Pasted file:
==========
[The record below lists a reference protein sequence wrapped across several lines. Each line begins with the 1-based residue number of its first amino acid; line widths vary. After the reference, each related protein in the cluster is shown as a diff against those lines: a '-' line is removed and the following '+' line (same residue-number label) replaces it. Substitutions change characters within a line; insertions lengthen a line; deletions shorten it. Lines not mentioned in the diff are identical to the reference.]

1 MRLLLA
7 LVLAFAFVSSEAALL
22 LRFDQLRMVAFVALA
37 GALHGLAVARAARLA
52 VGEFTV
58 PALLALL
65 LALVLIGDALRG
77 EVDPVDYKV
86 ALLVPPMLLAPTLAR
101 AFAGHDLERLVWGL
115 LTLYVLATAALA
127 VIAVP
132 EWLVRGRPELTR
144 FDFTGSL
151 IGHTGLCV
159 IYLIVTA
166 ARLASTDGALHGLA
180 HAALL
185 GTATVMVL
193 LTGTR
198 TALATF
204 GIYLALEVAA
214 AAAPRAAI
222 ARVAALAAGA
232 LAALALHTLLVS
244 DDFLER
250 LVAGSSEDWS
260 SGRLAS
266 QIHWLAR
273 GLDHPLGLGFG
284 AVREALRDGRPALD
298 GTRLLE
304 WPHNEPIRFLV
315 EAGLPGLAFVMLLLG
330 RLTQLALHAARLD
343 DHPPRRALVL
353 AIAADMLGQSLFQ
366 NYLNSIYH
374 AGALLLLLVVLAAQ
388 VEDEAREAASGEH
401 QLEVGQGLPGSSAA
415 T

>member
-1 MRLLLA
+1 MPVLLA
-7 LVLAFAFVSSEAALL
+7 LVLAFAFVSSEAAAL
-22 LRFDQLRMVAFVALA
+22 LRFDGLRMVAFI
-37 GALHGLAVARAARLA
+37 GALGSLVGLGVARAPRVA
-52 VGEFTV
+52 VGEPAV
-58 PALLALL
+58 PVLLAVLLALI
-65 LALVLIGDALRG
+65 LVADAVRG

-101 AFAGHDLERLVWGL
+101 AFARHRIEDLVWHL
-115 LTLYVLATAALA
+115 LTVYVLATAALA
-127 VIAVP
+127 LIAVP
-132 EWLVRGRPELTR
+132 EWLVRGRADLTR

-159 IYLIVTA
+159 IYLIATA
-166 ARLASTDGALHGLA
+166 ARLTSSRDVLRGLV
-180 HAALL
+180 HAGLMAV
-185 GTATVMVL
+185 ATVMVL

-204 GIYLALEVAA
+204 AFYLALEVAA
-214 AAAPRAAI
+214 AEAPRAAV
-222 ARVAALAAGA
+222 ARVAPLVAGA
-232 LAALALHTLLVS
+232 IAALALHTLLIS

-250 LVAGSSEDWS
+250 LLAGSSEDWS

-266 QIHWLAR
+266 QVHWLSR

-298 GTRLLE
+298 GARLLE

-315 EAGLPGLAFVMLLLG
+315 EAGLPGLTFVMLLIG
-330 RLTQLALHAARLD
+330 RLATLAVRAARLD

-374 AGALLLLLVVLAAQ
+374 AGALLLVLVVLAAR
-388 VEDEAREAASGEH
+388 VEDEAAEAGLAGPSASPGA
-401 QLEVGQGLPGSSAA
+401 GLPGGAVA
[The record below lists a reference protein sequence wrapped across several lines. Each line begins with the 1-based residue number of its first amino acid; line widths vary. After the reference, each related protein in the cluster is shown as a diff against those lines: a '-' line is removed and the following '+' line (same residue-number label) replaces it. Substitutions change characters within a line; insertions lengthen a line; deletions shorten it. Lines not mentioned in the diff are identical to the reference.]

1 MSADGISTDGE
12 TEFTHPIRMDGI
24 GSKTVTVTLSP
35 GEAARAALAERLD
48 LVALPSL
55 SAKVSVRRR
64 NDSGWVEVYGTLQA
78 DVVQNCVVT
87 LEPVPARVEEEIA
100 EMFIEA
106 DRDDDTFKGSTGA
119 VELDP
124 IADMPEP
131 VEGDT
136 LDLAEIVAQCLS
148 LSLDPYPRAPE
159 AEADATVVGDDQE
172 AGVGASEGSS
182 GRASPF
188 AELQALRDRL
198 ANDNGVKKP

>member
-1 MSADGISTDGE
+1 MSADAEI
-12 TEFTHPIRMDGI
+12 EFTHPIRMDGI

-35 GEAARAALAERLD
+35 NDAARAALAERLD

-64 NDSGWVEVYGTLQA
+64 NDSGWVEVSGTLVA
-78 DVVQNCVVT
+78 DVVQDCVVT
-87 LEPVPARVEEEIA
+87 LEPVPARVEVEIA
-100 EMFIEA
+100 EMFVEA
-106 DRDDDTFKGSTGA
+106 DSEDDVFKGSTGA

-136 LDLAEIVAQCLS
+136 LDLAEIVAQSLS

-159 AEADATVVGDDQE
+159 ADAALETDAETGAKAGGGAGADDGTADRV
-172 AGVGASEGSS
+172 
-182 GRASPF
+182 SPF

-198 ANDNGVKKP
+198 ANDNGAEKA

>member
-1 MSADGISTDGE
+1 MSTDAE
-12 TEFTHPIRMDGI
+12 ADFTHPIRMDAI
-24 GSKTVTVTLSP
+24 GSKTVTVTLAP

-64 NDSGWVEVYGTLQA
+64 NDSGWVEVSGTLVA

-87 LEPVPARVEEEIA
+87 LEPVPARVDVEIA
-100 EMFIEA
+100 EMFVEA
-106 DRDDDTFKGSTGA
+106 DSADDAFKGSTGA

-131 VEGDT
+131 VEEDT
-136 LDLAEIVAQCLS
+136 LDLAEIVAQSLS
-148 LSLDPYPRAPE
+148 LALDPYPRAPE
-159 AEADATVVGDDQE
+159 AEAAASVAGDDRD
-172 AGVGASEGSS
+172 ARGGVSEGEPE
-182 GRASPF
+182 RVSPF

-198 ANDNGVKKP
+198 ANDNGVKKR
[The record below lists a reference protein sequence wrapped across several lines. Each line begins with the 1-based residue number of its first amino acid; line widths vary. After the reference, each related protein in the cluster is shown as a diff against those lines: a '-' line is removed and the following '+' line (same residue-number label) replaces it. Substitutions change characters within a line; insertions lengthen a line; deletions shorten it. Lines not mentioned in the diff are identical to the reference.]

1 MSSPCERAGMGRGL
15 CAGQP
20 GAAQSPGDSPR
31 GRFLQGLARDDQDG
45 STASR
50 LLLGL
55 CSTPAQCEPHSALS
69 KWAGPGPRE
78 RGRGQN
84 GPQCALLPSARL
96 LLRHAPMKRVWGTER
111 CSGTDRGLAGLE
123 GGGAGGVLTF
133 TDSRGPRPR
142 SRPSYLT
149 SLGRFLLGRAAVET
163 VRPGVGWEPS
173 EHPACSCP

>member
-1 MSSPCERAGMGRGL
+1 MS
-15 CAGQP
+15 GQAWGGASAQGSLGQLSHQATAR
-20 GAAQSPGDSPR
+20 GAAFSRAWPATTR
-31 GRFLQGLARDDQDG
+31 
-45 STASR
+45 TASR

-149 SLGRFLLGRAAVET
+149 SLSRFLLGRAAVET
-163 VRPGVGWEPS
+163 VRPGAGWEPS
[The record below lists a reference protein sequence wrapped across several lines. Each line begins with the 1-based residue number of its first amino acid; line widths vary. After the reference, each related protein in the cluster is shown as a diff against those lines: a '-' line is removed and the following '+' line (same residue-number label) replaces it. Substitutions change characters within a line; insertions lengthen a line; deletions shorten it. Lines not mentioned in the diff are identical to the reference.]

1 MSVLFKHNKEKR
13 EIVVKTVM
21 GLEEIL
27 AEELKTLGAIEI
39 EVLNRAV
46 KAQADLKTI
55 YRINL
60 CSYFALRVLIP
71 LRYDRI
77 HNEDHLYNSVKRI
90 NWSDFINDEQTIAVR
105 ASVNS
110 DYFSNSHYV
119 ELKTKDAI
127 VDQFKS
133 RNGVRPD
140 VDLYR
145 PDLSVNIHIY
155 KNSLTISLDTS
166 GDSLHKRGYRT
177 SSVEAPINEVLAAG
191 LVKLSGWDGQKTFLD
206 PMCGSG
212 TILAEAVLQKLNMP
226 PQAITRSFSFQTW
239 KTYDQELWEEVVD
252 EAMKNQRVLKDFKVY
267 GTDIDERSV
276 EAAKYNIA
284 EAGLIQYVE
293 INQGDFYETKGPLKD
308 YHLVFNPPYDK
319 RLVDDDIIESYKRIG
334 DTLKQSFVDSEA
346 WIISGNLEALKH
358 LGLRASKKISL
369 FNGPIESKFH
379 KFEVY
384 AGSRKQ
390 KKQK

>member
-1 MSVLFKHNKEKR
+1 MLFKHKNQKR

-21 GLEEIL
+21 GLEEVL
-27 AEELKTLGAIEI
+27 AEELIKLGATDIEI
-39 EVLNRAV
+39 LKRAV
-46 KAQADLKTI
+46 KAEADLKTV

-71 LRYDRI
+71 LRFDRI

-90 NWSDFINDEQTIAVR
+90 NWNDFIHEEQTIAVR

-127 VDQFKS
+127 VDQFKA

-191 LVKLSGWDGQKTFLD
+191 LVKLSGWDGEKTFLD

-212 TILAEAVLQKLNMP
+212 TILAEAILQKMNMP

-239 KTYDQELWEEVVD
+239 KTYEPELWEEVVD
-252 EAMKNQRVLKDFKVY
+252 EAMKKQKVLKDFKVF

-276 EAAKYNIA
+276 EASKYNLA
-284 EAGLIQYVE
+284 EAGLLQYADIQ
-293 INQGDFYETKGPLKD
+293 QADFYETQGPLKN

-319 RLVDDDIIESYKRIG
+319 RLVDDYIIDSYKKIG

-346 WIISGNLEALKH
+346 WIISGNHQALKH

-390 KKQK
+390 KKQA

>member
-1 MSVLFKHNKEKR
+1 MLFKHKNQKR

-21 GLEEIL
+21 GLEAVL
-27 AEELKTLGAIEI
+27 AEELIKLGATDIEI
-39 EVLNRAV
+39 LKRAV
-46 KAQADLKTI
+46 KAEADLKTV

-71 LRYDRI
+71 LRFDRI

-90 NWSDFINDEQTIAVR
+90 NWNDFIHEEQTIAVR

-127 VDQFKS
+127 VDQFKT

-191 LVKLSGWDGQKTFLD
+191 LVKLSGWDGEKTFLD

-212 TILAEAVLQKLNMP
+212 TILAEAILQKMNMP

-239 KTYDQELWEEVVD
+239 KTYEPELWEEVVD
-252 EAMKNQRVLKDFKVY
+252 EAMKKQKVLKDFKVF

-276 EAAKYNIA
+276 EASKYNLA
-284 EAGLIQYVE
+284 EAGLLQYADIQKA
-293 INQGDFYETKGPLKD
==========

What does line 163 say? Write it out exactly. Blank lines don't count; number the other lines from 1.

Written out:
-131 VEGDT